15403994_mWhen you’re trying to figure out what to be in life, people generally say that you should do something that you enjoy and that you’re good at. It’s important to do both, because if you do only one or the other you’re just setting yourself up for either a shitty career or an unhappy life. The other thing that people say is that once you find that thing that you’re good and love to do, the thing you can see yourself doing for the majority of your life, you should strive to be the best in that career. You should achieve the highest level that career offers.

So the obvious example is that if you like cooking, and are good at cooking, go be a chef. But don’t just go be a chef, work to own your own restaurant. You should strive to be the next Guy Fieri. Just don’t actually become the next Guy Fieri. With one Guy Fieri out there, the world already has way too many.. Seriously, I’ve never seen someone try so hard to look like a douche.

Fieri hatin’ aside, in theory this is sage advice. Why wouldn’t you want to be successful in your career? Why shouldn’t you strive to be at the top of your industry? Well, this notion of striving to be the best often conflicts with the first part of that advice. See, this weird thing happens when you rise through the ranks of a career. You do less and less of the physical thing you started out in. Take me. I went to school for science. In the science world, if you’re going to be at the top of the game, your goal would be to own a company. Or at least be the head of a department or lab. But how would you define being a scientist? I’d submit that you’d define it as wearing a white lab coat and goggles and doing experiments. Yeah, yeah, that’s a gross generalization, but you get my point. Physically testing ideas to figure out more about the world.

But the higher up you go in science, the less of the actual experimenting you do. You end up becoming a manager, making sure other people are doing the experiments and checking reports for results. I mean sure, you’re compiling data and writing papers and such, but the majority of your work revolves around essentially running a business. Especially if you’re going the corporate route and end up literally running the business. You become a businessman who used to be a scientist.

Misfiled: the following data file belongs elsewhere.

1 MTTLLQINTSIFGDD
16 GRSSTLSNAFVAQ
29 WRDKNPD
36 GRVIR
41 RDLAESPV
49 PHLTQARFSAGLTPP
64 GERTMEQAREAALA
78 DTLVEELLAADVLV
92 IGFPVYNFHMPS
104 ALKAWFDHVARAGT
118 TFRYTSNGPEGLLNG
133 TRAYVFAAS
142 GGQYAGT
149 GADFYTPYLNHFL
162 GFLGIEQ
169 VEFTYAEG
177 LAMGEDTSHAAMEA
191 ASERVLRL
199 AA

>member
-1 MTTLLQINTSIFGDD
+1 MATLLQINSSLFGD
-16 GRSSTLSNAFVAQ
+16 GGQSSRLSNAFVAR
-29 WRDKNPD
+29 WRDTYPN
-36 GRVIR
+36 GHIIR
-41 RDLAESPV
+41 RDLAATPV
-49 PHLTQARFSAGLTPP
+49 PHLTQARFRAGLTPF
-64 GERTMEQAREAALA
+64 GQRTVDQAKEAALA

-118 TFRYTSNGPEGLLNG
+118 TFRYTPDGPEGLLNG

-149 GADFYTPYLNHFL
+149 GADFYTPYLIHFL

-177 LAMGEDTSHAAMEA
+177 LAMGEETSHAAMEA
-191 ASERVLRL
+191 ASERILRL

Or take the chef example. How much actual cooking do executive chefs do? Ya know, the ones who have their names on the restaurant. I mean sure, they probably work with their teams to develop new menu items and things like that, but on a day-to-day the majority of what they do is business in nature. They have companies to oversee, employees to manage, hair tips to frost and minutes to win it. That, quite frankly, kinda sucks.

Maybe the sage advice needs to be revised. Maybe it should be something like “Find the thing you love and are good at, and then figure out how to be the best at that at the level you’re happiest.” So yeah, you may not be making the shit-tons of money the head of a company makes. But assuming you’re making enough to live the life you want, you can actually do the thing you love. That’s not to say you shouldn’t have drive to succeed or settle for what’s comfortable. You should always be striving to improve, always be pushing yourself to be better at the things you do. But if you’re truly happy with what you’re doing on a day-to-day, I don’t think you should feel like you have to advance. That because you’re not actively looking for that higher title you’re failing. Because at the end of the day, you’ll be way happier just doing the thing you love.